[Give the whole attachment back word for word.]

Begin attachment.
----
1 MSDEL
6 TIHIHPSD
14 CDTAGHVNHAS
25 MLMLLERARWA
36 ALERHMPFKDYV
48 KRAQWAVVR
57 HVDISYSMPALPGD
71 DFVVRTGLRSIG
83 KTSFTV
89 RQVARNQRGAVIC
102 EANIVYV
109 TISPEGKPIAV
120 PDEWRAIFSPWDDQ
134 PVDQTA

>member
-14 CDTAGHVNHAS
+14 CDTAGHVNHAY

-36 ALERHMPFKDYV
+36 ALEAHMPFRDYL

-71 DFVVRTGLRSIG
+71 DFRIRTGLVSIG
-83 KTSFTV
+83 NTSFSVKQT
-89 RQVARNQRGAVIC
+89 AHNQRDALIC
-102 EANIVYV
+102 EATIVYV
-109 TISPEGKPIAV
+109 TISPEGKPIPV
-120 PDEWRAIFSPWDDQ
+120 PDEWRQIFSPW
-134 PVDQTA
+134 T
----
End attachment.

1 MSDEL
6 TIHIHPSD
14 CDTAGHVNHAS
25 MLMLLERARWA
36 ALERHMPFKDYV
48 KRAQWAVVR
57 HVDISYSMPALPGD
71 DFVVRTGLRSIG
83 KTSFTV
89 RQVARNQRGAVIC
102 EANIVYV
109 TISPEGKPIAV
120 PDEWRAIFSPWDDQ
134 PVDQTA

>member
-14 CDTAGHVNHAS
+14 CDTAGHVNHAY

-36 ALERHMPFKDYV
+36 ALEAHMPFRDYL

-71 DFVVRTGLRSIG
+71 DFRIRTGLVSIG
-83 KTSFTV
+83 NTSFSVKQT
-89 RQVARNQRGAVIC
+89 AHNQRDALIC
-102 EANIVYV
+102 EATIVYV
-109 TISPEGKPIAV
+109 TISPEGKPIPV
-120 PDEWRAIFSPWDDQ
+120 PDEWRQIFSPW
-134 PVDQTA
+134 T